Monday, January 19, 2015

Revival by Stephen King (2014)

Revival by Stephen King (2014): Cruising in under the radar after the big splash that was 2013's award-winning Doctor Sleep, Revival is what Doctor Sleep purported to be: a return to full-blown supernatural horror by Stephen King. Like King's It, Revival is a horror novel that salutes a lot of other fictional horrors. It mainly concentrated on the horrors of the big screen in its overt references; Revival mainly goes after written horrors right from its Dedication page onwards, as King lists several horror writers and one horror novella (Arthur Machen's spectacular, more-than-a-century-old "The Great God Pan") to whom he's dedicated Revival.

We've seen King grapple with Machen's novella recently, in the mostly successful 2008 novella "N.", collected in Just After Sunset. And you don't have to have read "The Great God Pan" to enjoy Revival. Though you really should read it in any case. It's swell!

To use a baseball metaphor that seems appropriate to the baseball-loving King, Revival first appears to be a solid double hit by a slow-footed power hitter who's lost some bat speed in recent years. But the double falls into a gap between outfielders. Things start to happen. When the play is over, Revival's delivered a lurchy, gasping, but successful (and terrifically exciting) inside-the-park home run. It's not the sort of towering, out-of-the-park slam that was a novel such as The Shining. But it's impressive nonetheless, maybe more impressive for its relatively greater rarity.

Revival begins in very-small-town Maine. We're somewhere near other King towns such as Castle Rock, but Castle Rock or Derry would be a metropolis by comparison. King gives us something new with the Morton family, from which his narrator Jamie Morton springs: a family with more than one child, and the family dynamics this entails. It's rare ground for King, who's generally depicted one-child families (though sometimes, as in It and "The Body," families whittled down to one surviving child by tragedy). King is out of his comfort zone, which is good. The family stuff works. So, too, does having Jamie Morton grow up to be a recording engineer and occasional session musician rather than the standard writer-protagonist of so many King novels and short stories.

Told by Morton in the present day, Revival shows Jamie Morton's long, intermittent relationship with his town's preacher, from Jamie's boyhood in the 1950's and early 1960's to 2014. Three years into Preacher Charlie Jacobs' small-town tenure, a terrible tragedy ends his priesthood, and his belief in God.

The aftermath of this first tragedy (there will be many more, for many people) sees King write one of his finest scenes of non-supernatural horror. Jacobs gives a nihilistic, God-denying sermon at his church. That's not the horror. The horror comes with the townspeople's reaction to his sermon, a reaction that rings utterly true and horrible in its smug, nasty religiosity buttressed with the most awful, judgmentally toxic gossip. It's a great scene of horrific mourning, one to stand with the funeral scene in Salem's Lot.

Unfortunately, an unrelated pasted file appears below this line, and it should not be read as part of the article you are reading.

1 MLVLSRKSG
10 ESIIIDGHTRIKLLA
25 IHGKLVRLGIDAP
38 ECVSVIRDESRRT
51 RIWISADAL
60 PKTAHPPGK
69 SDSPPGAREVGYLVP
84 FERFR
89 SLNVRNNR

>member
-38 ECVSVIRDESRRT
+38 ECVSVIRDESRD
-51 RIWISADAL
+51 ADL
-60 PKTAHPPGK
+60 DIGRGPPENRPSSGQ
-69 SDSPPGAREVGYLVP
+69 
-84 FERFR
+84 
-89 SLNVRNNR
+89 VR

Then... we're off. I'll leave the specifics of the plot for you to discover yourself. Jamie Morton's post-teen-aged problems parallel those of many other King protagonists; the solution to these problems is different from what we've seen before in King. Jamie and Jacobs form a twinned narrative, two addicts whose addictions ultimately merge into one.

Along the way, King nods both explicitly and implicitly to 200 years of written horror in English. Jacobs' obsession with electricity and what it can accomplish in the realms of life and death gestures towards that early megalith, Mary Shelley's Frankenstein. Obsessions with death, the dying, and what lies beyond death nod to Poe (perhaps most notably in one scene to Poe's short story "The Facts in the Case of M. Valdemar"). 

And there are many, many others, including Machen, including H.P. Lovecraft and Robert Bloch and Ray Bradbury. King also nods to himself nodding to H.P. Lovecraft in one of the horrific images offered at the climax of the story, an image which echoes something in King's explicit Lovecraft homage, "Crouch End." 

There are other King-on-King moments dotted throughout Revival, mostly to good effect, from the tiny, sinister "Billygoats Gruff" door in It to the terrible, hidden invaders of "The Ten O'Clock People." And for those of you who've read King's non-fiction horror survey Danse Macabre, there's a notable riff on something King discusses therein -- the Ray Milland-starring horror movie X: The Man with the X-Ray Eyes. Seriously. And it works. And HE CAN STILL SEE!

Certainly, the horror takes awhile to build in Revival. And you may at points think you know where the text is going. Does it go somewhere unusual for King? Good question. It goes where it goes. I think the climax is terrific and utterly earned by what's gone before. Implications for everything that happens earlier in the text allow for a re-evaluation of the events we've read about... and, possibly, a re-evaluation of the narrator. Possibly. In any case, really a terrific and enjoyable horror novel from young Mr. King. I hope we'll be seeing more from him! Highly recommended.

1 comment:

  1. A friend who knows I don't read current King insisted I start after she'd read REVIVAL herself. This review is convincing as well, but... I read the first few pages of the novel on Amazon and I dunno if I can take more tales of small-town '60s kids growing up, even if the payoff is incredible. Will definitely keep this review in mind, however, so thanks.

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